[0057] The client resource requirement is modeled as a stationary stochastic process. Web access rates are typically distributed differently during the day. This fact is captured by dividing the day into k time slots (e.g., k=24 and each time slot is an hour long) and modeling the resource requirements of each client as a different stationary stochastic process in different time slots and for different resources. For r resources and k time slots, the resource requirement of each client is modeled as a random vector having d=r×k dimensions. Thus each dimension of the requirement vector represents a particular resource in a specific time interval.

[0058] The resource requirement process is assumed to have the same distribution each day. Although the model is described for a 24-hour period, another period that is better suited to the data may be chosen. Let the random variable X_{ij} denote the requirement of client i at any time t in the time interval corresponding to dimension j (due to the stationarity assumption, this random variable has a distribution that is independent of t).

[0059] As a performance guarantee each client i negotiates an agreement whereby the client is always allocated a minimum resource requirement a_{ij}(at least 0), and can specify a maximum requirement of b_{ij} (less than or equal to the capacity of a server) for all j=1, . . . ,d. Notice that the minimum and maximum requirements are allowed to vary over time and resources.

[0060] Let Y_{ij} denote the capacity promised to client i in dimension j. Then from a probability distribution viewpoint: Y_ { ij } = a_ { ij } if X_ { ij } < a_ { ij } = X_ { ij } if a_ { ij } <= X_ { ij } <= b_ { ij } = b_ { ij } otherwise .

[0061] The past access pattern of client i is used to estimate the distribution of X_{ij} and hence of Y_{ij} for j=1,2, . . . ,d.

[0062] Alpha-satisfiability is introduced as a measure of QoS. A client is said to be alpha-satisfied if the client receives a promised capacity at least alpha proportion of time in each dimension.

[0063] Let clients C1, C2, . . . ,C_n be allocated to a server and let Q=(Q1, . . . ,Q_d) denote the server capacity in dimensions 1, . . . ,d. This allocation is alpha-satisfiable if for every j=1, . . . ,d, the probability,

P(Y {1j}+Y {2j}+ . . . +Y {nj}>=Q j)<=1−alpha,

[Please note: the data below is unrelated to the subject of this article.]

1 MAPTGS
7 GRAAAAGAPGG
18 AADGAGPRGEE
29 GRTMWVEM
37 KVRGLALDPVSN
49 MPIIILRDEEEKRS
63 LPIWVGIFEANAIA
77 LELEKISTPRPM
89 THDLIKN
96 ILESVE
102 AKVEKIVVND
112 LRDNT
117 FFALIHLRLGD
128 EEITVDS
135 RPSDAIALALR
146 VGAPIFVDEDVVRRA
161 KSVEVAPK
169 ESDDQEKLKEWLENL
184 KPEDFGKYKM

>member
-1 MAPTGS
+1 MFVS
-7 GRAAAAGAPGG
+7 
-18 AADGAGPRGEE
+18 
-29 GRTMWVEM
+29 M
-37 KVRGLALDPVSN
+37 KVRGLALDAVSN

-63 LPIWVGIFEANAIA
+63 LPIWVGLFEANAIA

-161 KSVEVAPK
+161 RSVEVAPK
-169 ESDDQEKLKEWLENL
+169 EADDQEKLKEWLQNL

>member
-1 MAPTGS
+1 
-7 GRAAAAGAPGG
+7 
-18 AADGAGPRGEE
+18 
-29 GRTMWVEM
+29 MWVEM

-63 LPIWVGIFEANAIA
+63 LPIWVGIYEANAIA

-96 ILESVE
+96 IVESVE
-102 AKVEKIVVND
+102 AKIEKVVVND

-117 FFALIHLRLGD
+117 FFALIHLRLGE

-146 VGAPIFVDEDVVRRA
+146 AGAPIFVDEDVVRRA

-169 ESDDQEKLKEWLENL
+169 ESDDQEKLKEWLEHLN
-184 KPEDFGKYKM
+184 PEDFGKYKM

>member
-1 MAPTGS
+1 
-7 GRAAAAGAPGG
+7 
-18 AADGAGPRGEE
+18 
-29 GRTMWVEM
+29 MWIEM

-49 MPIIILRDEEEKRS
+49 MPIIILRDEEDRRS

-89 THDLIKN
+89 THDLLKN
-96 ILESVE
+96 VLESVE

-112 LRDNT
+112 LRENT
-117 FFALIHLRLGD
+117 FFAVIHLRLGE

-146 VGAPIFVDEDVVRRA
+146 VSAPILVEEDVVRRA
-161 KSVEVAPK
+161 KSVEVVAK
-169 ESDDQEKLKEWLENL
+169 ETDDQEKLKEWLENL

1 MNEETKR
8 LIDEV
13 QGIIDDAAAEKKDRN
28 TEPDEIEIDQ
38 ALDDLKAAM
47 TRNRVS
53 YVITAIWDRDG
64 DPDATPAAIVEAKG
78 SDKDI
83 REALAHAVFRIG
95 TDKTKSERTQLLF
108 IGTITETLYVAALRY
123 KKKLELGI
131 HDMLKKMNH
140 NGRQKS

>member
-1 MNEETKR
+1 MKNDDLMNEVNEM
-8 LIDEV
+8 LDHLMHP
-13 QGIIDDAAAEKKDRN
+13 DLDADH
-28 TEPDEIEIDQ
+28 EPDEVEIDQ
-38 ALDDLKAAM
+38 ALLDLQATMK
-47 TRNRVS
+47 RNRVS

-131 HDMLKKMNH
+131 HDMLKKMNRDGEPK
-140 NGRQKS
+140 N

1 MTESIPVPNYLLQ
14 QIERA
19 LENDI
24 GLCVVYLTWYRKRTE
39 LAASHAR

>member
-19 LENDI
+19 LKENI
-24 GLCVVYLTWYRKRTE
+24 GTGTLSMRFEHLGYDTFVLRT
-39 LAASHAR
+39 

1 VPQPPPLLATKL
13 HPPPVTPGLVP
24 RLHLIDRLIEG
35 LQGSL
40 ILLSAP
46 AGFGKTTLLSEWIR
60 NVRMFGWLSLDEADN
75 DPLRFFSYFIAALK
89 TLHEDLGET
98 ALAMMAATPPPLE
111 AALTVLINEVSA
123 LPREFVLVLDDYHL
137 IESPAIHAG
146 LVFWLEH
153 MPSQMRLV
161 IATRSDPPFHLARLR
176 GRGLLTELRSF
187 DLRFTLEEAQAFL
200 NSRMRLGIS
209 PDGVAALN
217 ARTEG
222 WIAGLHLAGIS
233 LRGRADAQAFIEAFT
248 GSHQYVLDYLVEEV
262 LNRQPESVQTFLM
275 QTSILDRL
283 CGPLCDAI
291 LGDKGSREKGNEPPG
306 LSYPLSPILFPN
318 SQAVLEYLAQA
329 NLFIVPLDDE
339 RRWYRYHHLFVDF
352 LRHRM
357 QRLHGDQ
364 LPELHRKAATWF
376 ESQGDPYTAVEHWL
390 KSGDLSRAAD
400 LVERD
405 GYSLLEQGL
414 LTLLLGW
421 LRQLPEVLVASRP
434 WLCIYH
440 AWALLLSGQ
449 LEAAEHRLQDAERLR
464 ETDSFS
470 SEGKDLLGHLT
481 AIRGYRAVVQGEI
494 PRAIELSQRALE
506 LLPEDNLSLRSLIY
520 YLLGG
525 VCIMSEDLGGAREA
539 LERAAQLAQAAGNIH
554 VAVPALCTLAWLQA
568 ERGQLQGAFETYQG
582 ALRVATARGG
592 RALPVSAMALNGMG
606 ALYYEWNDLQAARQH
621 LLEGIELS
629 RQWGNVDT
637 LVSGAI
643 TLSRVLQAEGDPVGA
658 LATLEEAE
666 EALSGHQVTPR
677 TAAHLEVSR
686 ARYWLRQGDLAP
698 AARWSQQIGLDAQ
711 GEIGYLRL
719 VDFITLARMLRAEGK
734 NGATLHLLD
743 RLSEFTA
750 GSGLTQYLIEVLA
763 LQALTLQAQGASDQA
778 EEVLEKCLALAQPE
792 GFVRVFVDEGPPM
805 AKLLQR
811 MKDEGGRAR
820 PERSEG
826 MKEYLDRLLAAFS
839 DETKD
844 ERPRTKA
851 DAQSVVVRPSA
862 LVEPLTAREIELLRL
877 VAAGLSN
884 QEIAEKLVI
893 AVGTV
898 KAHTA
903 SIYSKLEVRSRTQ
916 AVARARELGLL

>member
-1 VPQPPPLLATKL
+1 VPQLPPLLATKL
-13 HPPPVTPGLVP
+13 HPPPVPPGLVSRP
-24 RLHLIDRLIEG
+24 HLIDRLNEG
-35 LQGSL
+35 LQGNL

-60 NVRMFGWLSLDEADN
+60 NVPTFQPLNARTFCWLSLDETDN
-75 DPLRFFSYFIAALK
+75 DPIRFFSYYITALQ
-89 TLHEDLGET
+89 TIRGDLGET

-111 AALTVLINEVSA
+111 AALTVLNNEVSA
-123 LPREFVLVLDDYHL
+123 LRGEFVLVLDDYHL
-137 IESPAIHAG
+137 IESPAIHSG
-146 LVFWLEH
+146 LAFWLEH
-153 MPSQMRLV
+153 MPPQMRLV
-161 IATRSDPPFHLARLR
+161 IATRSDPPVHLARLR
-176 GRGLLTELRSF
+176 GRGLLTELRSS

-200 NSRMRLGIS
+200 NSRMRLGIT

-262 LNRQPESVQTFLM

[0064] where alpha is a scalar constant close to 1. This is a much stronger guarantee than the one that ensures that during a period of 24 hours a client is given promised capacity alpha proportion of time. In that case client may not be given the desired capacity during his peak requirement period.

[0065] Resource Allocation Problem

[0066] Given N clients, the minimum number of servers needed to host the clients is sought, subject to alpha-satisfiability as defined above. Each client resides on one of the servers, sharing the server with the other clients on the server.

[0067] This problem can be solved through a vector-packing approach. Vector-packing is a generalization of bin-packing to multiple dimensions. Bin-packing is an integer programming problem where items of various sizes are to be packed into bins of a given capacity, so as to minimize the number of bins. Multidimensional bin-packing packs volumes into a multi-dimensional space. However, the generalization needed must ensure that the jobs (clients) do not overlap in any dimension.

[0068] Servers are not required to have equal capacity Q. However, the capacity needs to be normalized by scaling different resources as follows. Let Q^ i_j be the capacity of the ith type of server in the jth dimension. Let Q^ max_j be the the maximum value of Q^ i_j over all i types of servers. Then, the units in which each resource is measured are scaled so that Q^ max_j is the same for all dimensions j=1, . . . ,d.

[0069] A part of each server's resources is partitioned among the clients on the server, and the remaining resources are available as a common pool. Each server is modeled as a collection of resources, such as CPU, memory and bandwidth, with capacity constraints on each one. The ith client's partition has size corresponding to its minimum requirements a_{ij}, j=1, . . . ,d. The effect of this partition is to give each client protection from load surges from other clients on the same server.

[0070] It is important to note here that, only those entities are considered resources, which are considered significant in resource planning. It is desirable to have fewer resources and time intervals, both to reduce computational complexity as well as to improve the resource utilization. Only a single abstract resource could model a system where there is a high correlation between the load on these resources, or if there is a single bottleneck resource. The choice of the set of resources is left to the provider.

[0071] System and Method of Preferred Embodiment